|Border Road Organisation ...in 2011|
Last week, I already wrote on this blog about the 'Neglected Borders of India'.
Today, I am posting a note by the Indian Prime Minister addressed to V.K. Krishna Menon, the Defence Minister on January 20, 1960.
Please read it carefully, you will see that nothing much has changed during the last sixty-four years!
Nehru suggested the creation of the Border Road Organisation, which has, for different reasons, become the stumbling block in road development in border areas.
It is rather strange that the Prime Minister is thinking of using 'old machinery' for building roads in most difficult terrains. He should have suggested the use of the latest technologies.
Will the Modi Sarkar be able to change this trend?
Certainly not with the present structure.
Note from Jawaharlal Nehru to Krishna Menon
January 20, 1960
[From the Selected Work of Jawaharlal Nehru, Series II, Volume 56, page 378-79, published by Jawaharlal Nehru Memorial Fund]
You will remember that the question of our border areas came up before the Cabinet sometime ago. There were two aspects of it: One was the building of
roads and the other was the development of those areas in other ways. So far as the development is concerned, certain tentative proposals have been made for a reorganisation of the administrative apparatus there so that some good and experienced officers may be put in charge of smaller areas than at present and should be given a good deal of authority and latitude to proceed with the development. Naturally, funds for this development will largely come from the Centre. This matter will come up before the Cabinet soon.
2. The Cabinet Secretary was put in charge of a committee to deal with these border areas and report to the Cabinet. He is reporting soon about the development of the border areas. When I asked him about the roads and communications, he said that the paper had been sent to the Defence Ministry about two weeks ago and it was still there. Will you please look into this matter and have it expedited so that Cabinet might consider any proposals that are being made?
3. To name the roads required in some order of priority can of course be done without much difficulty. The question, however, is how we can expedite the building of these roads. The normal PWD methods are very slow and we cannot afford to wait for several years before these roads are completed. I had a talk with you about this matter sometime ago. You had then suggested that it would be desirable, in order to expedite the building of these roads, to divide them up into three categories: (1) the Central PWD; (2) State PWD; and (3) some other agency [The Border Roads Organisation was started in July 1960] to be created for the purpose. I am not taking into consideration here those roads which might be called operational and which inevitably will be under the charge of the army engineers.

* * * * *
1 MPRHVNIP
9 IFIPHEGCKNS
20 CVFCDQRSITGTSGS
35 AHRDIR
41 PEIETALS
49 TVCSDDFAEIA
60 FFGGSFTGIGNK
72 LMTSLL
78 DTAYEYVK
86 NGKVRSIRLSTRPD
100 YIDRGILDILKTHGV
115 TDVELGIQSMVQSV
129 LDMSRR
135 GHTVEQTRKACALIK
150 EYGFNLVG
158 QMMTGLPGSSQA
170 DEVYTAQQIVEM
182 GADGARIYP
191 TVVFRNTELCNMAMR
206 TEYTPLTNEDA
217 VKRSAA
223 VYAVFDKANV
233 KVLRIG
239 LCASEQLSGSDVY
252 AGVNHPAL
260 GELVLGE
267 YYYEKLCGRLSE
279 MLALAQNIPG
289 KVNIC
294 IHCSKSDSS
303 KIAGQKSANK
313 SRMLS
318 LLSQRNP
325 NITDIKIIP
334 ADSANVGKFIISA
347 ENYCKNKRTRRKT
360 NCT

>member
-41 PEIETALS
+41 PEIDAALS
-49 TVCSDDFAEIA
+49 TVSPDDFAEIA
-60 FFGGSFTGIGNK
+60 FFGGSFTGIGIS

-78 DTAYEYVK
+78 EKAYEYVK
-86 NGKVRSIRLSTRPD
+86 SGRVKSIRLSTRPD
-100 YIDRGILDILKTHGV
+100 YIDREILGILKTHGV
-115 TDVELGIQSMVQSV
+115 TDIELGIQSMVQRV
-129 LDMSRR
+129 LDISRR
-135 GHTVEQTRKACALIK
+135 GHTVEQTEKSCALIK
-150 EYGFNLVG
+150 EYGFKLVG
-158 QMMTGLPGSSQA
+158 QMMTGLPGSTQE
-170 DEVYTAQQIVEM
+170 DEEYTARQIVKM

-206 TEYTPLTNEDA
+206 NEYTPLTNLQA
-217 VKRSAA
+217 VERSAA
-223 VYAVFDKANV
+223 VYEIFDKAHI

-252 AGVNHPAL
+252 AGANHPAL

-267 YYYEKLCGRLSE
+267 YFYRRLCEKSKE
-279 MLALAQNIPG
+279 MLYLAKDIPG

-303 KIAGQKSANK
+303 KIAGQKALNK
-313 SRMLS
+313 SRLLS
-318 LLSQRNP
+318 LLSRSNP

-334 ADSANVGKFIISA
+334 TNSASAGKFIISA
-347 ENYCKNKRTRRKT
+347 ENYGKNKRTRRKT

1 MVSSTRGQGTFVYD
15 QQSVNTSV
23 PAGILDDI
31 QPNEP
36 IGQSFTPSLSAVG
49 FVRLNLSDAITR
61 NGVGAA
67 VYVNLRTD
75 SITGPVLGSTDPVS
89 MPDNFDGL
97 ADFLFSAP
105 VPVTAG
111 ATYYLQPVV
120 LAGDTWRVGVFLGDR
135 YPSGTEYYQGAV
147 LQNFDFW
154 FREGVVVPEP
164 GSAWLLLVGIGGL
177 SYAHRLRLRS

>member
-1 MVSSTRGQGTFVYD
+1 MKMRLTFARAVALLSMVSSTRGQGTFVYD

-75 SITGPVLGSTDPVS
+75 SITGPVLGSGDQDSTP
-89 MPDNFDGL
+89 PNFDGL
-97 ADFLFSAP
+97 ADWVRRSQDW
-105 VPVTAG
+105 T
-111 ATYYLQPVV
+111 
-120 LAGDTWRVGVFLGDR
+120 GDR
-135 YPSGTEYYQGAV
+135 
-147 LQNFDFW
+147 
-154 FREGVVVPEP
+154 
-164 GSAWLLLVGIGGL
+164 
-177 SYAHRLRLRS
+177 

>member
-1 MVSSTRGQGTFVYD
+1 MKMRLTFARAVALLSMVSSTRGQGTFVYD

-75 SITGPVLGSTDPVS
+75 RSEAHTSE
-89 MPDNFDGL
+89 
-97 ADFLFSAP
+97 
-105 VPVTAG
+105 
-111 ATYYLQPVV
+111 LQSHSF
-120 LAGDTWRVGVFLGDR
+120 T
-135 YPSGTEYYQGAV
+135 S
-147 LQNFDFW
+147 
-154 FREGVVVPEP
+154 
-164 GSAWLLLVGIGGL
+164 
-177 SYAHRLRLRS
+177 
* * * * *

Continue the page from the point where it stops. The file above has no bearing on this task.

4. About the third category, i.e. some other agency, to build these roads, it is for us to consider what kind of an agency we can create. Probably it will not be wholly desirable to put them regularly under the army engineers, although army engineers may well be used for the purpose. Possibly, a separate labour corps might be recruited, and some army engineers attached to it. This method would probably be cheaper. Also, some of our old machinery for building or levelling etc. which we have with us at present might be used after some reconditioning.
5. This will have to be considered by the Cabinet. I should like your Ministry to give thought to this and prepare a paper on the subject as soon as possible.